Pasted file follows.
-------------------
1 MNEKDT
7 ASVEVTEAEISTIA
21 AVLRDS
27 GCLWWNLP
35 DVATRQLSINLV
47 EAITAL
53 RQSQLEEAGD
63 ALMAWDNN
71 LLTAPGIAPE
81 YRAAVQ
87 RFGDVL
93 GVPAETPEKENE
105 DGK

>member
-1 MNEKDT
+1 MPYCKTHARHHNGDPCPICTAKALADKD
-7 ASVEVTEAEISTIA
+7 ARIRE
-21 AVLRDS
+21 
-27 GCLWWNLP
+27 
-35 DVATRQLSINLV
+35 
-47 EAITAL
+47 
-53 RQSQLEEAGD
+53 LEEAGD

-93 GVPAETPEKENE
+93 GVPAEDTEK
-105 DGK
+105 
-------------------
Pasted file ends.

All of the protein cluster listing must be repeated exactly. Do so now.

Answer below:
1 MNEKDT
7 ASVEVTEAEISTIA
21 AVLRDS
27 GCLWWNLP
35 DVATRQLSINLV
47 EAITAL
53 RQSQLEEAGD
63 ALMAWDNN
71 LLTAPGIAPE
81 YRAAVQ
87 RFGDVL
93 GVPAETPEKENE
105 DGK

>member
-1 MNEKDT
+1 MPYCKTHARHHNGDPCPICTAKALADKD
-7 ASVEVTEAEISTIA
+7 ARIRE
-21 AVLRDS
+21 
-27 GCLWWNLP
+27 
-35 DVATRQLSINLV
+35 
-47 EAITAL
+47 
-53 RQSQLEEAGD
+53 LEEAGD

-93 GVPAETPEKENE
+93 GVPAEDTEK
-105 DGK
+105 